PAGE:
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Fetal microchimeric cells in the blood of women with an autoimmune thyroid disease

Trees Lepez UGent, Mado Vandewoestyne UGent, Filip Van Nieuwerburgh UGent, Kris Poppe, Brigit Velkeniers and Dieter Deforce UGent (2012) Autoimmunity, 8th International congress, Abstracts.
abstract
Context: Hashimoto’s thyroiditis (HT) and Graves’ disease (GD), two autoimmune thyroid diseases (AITD), occur more frequently in women than in men and show an increased incidence in the years following parturition. Persisting fetal cells could play a role in the development of these diseases. Objective: Aim of this study was to detect and characterize fetal cells in blood of postpartum women with and without an AITD. Participants: Eleven patients with an AITD and ten healthy volunteers, all given birth to a son maximum 5 years before analysis, and three women who never had been pregnant, were included. None of them had any other disease of the thyroid which could interfere with the results obtained. Methods: FISH and repeated FISH were used to count the number of male fetal cells. Furthermore, the fetal cells were further characterized. Results: In patients with HT, 7 to 11 fetal cells per 1.000.000 maternal cells were detected, compared to 14 to 29 fetal cells in patients with GD (p= 0,0061). In patients with HT, mainly fetal CD8+ T cells were found, while in patients with GD, fetal B and CD4+ T cells were detected. In healthy volunteers with son, 0 to 5 fetal cells were observed, which was significantly less than the number observed in patients (p= 0,0002). In women who never had been pregnant, no male cells were detected. Conclusion: Our study shows a clear association between fetal microchimeric cells and autoimmune thyroid diseases.
Please use this url to cite or link to this publication:
author
organization
year
type
conference
publication status
published
subject
in
Autoimmunity, 8th International congress, Abstracts
conference name
8th International congress on Autoimmunity
conference location
Granada, Spain
conference start
2012-05-09
conference end
2012-05-13
language
English
UGent publication?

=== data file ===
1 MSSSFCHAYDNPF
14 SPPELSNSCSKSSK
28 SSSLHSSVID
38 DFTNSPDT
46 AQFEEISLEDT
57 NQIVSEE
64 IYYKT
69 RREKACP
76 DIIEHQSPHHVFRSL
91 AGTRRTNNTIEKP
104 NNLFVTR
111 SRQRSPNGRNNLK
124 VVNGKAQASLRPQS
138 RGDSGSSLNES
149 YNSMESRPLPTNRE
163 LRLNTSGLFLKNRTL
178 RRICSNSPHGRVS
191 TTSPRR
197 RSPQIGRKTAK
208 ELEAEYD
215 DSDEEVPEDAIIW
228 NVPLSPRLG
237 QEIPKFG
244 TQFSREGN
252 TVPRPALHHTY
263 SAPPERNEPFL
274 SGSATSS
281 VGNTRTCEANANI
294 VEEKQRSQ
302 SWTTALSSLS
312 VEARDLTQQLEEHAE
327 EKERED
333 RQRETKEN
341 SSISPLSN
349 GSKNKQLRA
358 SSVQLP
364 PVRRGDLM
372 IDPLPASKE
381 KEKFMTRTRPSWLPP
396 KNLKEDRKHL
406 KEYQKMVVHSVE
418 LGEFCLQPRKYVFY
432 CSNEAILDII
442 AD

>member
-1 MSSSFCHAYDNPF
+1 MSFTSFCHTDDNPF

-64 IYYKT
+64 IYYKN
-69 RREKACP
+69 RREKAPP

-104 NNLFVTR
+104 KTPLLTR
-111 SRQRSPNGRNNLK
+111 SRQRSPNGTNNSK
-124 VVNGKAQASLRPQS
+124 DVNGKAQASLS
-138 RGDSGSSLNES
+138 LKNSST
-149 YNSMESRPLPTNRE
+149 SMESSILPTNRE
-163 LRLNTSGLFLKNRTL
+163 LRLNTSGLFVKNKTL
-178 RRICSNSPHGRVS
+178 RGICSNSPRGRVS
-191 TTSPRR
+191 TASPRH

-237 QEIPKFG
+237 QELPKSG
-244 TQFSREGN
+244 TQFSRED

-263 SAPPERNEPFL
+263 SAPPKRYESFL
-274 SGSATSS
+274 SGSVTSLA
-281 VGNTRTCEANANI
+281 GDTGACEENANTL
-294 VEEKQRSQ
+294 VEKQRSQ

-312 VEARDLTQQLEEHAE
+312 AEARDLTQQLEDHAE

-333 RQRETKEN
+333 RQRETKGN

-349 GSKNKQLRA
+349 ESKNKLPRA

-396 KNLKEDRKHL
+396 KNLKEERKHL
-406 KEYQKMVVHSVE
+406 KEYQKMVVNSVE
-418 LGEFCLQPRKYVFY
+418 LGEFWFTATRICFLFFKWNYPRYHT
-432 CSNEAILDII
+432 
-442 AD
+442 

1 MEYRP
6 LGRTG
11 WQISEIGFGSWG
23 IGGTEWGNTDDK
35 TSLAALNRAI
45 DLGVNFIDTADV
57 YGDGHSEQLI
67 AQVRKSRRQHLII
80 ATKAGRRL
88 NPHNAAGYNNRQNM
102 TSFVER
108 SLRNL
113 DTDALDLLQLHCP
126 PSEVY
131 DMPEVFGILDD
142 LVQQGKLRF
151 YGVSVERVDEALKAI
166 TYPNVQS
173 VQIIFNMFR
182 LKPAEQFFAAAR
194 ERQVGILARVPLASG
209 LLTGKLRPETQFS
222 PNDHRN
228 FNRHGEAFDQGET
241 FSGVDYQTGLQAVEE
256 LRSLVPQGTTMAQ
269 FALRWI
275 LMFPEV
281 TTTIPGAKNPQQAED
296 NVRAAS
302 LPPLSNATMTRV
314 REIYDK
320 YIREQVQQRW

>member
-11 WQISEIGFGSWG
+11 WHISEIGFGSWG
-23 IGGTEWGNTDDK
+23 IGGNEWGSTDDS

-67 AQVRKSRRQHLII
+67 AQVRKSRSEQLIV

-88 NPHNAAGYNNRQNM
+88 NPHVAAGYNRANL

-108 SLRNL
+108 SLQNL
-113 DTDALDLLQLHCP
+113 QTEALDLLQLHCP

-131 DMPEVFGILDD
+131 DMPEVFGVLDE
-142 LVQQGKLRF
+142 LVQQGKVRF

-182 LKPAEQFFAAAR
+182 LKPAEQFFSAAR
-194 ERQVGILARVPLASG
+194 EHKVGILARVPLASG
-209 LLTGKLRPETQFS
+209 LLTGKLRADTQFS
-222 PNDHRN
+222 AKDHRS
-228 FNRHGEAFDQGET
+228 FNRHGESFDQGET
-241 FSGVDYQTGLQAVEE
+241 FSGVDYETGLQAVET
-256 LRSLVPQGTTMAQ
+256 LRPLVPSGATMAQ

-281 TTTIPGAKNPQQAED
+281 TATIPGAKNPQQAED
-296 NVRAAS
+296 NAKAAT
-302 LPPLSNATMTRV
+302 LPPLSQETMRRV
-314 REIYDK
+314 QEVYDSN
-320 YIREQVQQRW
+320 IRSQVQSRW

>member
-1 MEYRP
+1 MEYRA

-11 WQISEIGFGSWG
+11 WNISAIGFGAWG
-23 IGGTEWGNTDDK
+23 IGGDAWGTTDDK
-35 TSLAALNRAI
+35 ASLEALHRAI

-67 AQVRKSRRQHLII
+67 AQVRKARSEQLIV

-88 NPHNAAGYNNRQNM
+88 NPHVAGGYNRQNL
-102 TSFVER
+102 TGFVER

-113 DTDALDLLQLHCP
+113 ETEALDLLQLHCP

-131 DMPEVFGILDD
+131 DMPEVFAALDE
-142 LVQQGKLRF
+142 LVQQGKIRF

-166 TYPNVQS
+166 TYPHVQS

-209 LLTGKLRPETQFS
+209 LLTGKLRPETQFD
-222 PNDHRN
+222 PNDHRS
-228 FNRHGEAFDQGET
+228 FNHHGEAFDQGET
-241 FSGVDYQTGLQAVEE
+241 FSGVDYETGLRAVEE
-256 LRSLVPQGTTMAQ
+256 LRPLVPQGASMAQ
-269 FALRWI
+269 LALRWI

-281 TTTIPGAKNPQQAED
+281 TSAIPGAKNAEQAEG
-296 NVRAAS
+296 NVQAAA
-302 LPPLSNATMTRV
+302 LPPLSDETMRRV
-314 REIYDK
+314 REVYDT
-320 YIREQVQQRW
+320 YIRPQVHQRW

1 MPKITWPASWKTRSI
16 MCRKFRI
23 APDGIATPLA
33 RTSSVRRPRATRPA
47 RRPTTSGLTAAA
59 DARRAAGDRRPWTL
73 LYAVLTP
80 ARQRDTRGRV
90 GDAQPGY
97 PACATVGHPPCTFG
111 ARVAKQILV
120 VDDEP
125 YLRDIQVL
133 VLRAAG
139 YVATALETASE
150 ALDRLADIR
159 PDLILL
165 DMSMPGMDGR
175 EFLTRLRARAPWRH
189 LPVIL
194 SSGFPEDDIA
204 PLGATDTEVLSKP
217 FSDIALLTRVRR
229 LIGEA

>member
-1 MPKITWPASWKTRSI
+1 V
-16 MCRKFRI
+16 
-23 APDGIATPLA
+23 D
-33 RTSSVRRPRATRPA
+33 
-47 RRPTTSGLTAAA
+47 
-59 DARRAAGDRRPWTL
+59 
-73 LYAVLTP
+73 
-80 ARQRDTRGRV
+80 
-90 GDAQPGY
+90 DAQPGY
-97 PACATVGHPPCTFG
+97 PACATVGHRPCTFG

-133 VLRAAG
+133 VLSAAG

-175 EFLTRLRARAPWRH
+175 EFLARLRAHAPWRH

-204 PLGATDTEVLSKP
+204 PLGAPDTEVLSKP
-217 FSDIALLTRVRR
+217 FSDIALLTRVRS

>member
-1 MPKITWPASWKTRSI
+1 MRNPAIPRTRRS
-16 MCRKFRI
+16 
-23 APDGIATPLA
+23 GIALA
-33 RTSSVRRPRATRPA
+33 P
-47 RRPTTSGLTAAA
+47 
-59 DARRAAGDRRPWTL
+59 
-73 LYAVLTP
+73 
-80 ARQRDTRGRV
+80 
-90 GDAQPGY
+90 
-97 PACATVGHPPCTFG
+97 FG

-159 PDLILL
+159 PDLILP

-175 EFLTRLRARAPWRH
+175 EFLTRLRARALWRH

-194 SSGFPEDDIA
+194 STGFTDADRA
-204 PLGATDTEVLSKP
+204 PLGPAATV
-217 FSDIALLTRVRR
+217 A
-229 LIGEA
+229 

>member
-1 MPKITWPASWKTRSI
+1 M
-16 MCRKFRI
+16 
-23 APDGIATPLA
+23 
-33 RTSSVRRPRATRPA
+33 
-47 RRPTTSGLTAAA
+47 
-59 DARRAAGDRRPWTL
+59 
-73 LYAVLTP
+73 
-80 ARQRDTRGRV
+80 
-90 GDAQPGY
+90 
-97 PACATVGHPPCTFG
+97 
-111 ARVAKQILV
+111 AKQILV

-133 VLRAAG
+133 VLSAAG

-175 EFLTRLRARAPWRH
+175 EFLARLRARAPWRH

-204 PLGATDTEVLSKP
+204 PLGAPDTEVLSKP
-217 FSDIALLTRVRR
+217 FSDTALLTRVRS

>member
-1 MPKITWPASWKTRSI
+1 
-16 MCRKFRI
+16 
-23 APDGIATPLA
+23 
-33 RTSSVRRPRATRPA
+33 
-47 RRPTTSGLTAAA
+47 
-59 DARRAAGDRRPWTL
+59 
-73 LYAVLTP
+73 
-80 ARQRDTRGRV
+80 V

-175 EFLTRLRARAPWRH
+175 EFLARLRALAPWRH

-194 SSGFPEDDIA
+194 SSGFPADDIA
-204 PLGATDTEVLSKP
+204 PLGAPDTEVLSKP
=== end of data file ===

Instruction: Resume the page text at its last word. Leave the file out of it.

yes
classification
C3
id
2118820
handle
http://hdl.handle.net/1854/LU-2118820
date created
2012-05-30 08:43:16
date last changed
2012-06-28 12:00:17
@inproceedings{2118820,
  abstract     = {Context: Hashimoto{\textquoteright}s thyroiditis (HT) and Graves{\textquoteright} disease (GD), two autoimmune thyroid diseases (AITD), occur more frequently in women than in men and show an increased incidence in the years following parturition. Persisting fetal cells could play a role in the development of these diseases. 
Objective: Aim of this study was to detect and characterize fetal cells in blood of postpartum women with and without an AITD. 
Participants: Eleven patients with an AITD and ten healthy volunteers, all given birth to a son maximum 5 years before analysis, and three women who never had been pregnant, were included. None of them had any other disease of the thyroid which could interfere with the results obtained. 
Methods: FISH and repeated FISH were used to count the number of male fetal cells. Furthermore, the fetal cells were further characterized. 
Results: In patients with HT, 7 to 11 fetal cells per 1.000.000 maternal cells were detected, compared to 14 to 29 fetal cells in patients with GD (p= 0,0061). In patients with HT, mainly fetal CD8+ T cells were found, while in patients with GD, fetal B and CD4+ T cells were detected. In healthy volunteers with son, 0 to 5 fetal cells were observed, which was significantly less than the number observed in patients (p= 0,0002). In women who never had been pregnant, no male cells were detected.
Conclusion: Our study shows a clear association between fetal microchimeric cells and autoimmune thyroid diseases.},
  author       = {Lepez, Trees and Vandewoestyne, Mado and Van Nieuwerburgh, Filip and Poppe, Kris  and Velkeniers, Brigit  and Deforce, Dieter},
  booktitle    = {Autoimmunity, 8th International congress, Abstracts},
  language     = {eng},
  location     = {Granada, Spain},
  title        = {Fetal microchimeric cells in the blood of women with an autoimmune thyroid disease},
  year         = {2012},
}

Chicago
Lepez, Trees, Mado Vandewoestyne, Filip Van Nieuwerburgh, Kris Poppe, Brigit Velkeniers, and Dieter Deforce. 2012. “Fetal Microchimeric Cells in the Blood of Women with an Autoimmune Thyroid Disease.” In Autoimmunity, 8th International Congress, Abstracts.
APA
Lepez, T., Vandewoestyne, M., Van Nieuwerburgh, F., Poppe, K., Velkeniers, B., & Deforce, D. (2012). Fetal microchimeric cells in the blood of women with an autoimmune thyroid disease. Autoimmunity, 8th International congress, Abstracts. Presented at the 8th International congress on Autoimmunity.
Vancouver
1.
Lepez T, Vandewoestyne M, Van Nieuwerburgh F, Poppe K, Velkeniers B, Deforce D. Fetal microchimeric cells in the blood of women with an autoimmune thyroid disease. Autoimmunity, 8th International congress, Abstracts. 2012.
MLA
Lepez, Trees, Mado Vandewoestyne, Filip Van Nieuwerburgh, et al. “Fetal Microchimeric Cells in the Blood of Women with an Autoimmune Thyroid Disease.” Autoimmunity, 8th International Congress, Abstracts. 2012. Print.